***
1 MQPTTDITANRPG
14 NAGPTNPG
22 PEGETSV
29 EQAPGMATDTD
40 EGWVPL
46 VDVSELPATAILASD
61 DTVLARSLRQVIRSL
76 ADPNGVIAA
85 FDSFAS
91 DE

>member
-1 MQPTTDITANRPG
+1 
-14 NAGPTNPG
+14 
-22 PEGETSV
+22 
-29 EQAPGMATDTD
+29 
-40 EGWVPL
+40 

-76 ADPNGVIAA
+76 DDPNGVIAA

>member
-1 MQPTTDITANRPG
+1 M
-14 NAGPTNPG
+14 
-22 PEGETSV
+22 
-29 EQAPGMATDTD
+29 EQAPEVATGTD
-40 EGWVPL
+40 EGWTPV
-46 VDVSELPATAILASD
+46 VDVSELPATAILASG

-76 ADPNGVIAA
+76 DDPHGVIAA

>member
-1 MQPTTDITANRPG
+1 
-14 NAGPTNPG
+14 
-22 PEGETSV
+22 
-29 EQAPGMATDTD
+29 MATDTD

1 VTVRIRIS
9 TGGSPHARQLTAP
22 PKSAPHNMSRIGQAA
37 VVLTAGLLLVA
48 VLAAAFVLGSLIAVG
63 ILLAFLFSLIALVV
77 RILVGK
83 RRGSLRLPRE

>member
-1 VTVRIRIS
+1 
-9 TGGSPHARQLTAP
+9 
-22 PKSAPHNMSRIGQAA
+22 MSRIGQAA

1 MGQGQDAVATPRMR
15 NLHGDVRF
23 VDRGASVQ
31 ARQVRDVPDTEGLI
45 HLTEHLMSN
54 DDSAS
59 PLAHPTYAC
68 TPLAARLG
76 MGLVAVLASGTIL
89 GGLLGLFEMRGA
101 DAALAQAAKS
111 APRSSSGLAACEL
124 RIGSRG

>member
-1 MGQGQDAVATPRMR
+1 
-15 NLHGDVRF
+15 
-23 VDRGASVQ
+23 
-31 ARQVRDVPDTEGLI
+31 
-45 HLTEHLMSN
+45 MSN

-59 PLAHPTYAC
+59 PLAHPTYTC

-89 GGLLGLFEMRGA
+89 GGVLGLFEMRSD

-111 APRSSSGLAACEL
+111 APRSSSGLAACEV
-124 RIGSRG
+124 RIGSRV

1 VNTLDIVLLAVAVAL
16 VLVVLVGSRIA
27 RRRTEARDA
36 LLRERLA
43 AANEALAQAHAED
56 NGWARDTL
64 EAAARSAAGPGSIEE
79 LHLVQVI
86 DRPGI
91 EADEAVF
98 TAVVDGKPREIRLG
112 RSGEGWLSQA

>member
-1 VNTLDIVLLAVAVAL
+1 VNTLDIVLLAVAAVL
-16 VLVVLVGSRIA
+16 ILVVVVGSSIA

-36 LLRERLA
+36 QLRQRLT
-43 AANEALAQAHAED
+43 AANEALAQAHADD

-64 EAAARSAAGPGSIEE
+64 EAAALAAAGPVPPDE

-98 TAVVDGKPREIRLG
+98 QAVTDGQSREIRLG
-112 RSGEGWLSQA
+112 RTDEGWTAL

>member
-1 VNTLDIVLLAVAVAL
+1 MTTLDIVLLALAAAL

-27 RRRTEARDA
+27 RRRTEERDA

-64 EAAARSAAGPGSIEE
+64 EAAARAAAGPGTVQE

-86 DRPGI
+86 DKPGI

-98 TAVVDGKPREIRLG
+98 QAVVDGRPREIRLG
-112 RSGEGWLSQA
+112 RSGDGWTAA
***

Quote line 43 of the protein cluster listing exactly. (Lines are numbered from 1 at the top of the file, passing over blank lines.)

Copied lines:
+14 